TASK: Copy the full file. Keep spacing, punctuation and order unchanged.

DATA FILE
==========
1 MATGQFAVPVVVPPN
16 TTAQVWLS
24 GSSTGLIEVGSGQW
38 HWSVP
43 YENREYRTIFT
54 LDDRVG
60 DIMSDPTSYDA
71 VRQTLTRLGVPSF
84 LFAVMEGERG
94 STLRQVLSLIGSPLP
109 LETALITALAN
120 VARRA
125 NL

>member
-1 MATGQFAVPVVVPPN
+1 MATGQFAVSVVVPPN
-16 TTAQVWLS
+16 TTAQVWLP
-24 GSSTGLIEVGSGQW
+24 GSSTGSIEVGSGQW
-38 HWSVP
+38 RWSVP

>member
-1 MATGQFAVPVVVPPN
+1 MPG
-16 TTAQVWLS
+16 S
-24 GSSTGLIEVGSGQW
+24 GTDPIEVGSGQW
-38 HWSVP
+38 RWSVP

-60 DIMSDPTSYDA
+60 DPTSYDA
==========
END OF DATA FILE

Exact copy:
1 MATGQFAVPVVVPPN
16 TTAQVWLS
24 GSSTGLIEVGSGQW
38 HWSVP
43 YENREYRTIFT
54 LDDRVG
60 DIMSDPTSYDA
71 VRQTLTRLGVPSF
84 LFAVMEGERG
94 STLRQVLSLIGSPLP
109 LETALITALAN
120 VARRA
125 NL

>member
-1 MATGQFAVPVVVPPN
+1 MATGQFAVSVVVPPN
-16 TTAQVWLS
+16 TTAQVWLP
-24 GSSTGLIEVGSGQW
+24 GSSTGSIEVGSGQW
-38 HWSVP
+38 RWSVP

>member
-1 MATGQFAVPVVVPPN
+1 MPG
-16 TTAQVWLS
+16 S
-24 GSSTGLIEVGSGQW
+24 GTDPIEVGSGQW
-38 HWSVP
+38 RWSVP

-60 DIMSDPTSYDA
+60 DPTSYDA